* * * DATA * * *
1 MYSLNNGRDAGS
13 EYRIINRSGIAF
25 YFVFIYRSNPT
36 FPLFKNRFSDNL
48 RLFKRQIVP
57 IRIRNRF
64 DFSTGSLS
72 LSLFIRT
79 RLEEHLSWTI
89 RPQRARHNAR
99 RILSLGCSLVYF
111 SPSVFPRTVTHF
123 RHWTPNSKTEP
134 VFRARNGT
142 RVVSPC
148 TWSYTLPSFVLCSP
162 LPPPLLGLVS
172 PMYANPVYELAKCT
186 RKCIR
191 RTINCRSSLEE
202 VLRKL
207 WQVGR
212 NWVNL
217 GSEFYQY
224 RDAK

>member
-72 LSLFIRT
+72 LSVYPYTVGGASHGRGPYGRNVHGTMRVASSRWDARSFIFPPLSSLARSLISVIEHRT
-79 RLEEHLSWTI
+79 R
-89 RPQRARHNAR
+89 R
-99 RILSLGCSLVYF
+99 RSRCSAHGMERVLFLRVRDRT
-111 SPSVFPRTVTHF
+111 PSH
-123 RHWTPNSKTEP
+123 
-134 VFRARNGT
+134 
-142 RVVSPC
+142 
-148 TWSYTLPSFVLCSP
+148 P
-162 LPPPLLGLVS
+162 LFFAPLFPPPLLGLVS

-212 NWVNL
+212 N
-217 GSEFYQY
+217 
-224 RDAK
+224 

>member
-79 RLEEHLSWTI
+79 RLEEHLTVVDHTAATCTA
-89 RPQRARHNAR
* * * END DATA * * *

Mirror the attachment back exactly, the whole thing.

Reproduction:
1 MYSLNNGRDAGS
13 EYRIINRSGIAF
25 YFVFIYRSNPT
36 FPLFKNRFSDNL
48 RLFKRQIVP
57 IRIRNRF
64 DFSTGSLS
72 LSLFIRT
79 RLEEHLSWTI
89 RPQRARHNAR
99 RILSLGCSLVYF
111 SPSVFPRTVTHF
123 RHWTPNSKTEP
134 VFRARNGT
142 RVVSPC
148 TWSYTLPSFVLCSP
162 LPPPLLGLVS
172 PMYANPVYELAKCT
186 RKCIR
191 RTINCRSSLEE
202 VLRKL
207 WQVGR
212 NWVNL
217 GSEFYQY
224 RDAK

>member
-72 LSLFIRT
+72 LSVYPYTVGGASHGRGPYGRNVHGTMRVASSRWDARSFIFPPLSSLARSLISVIEHRT
-79 RLEEHLSWTI
+79 R
-89 RPQRARHNAR
+89 R
-99 RILSLGCSLVYF
+99 RSRCSAHGMERVLFLRVRDRT
-111 SPSVFPRTVTHF
+111 PSH
-123 RHWTPNSKTEP
+123 
-134 VFRARNGT
+134 
-142 RVVSPC
+142 
-148 TWSYTLPSFVLCSP
+148 P
-162 LPPPLLGLVS
+162 LFFAPLFPPPLLGLVS

-212 NWVNL
+212 N
-217 GSEFYQY
+217 
-224 RDAK
+224 

>member
-79 RLEEHLSWTI
+79 RLEEHLTVVDHTAATCTA
-89 RPQRARHNAR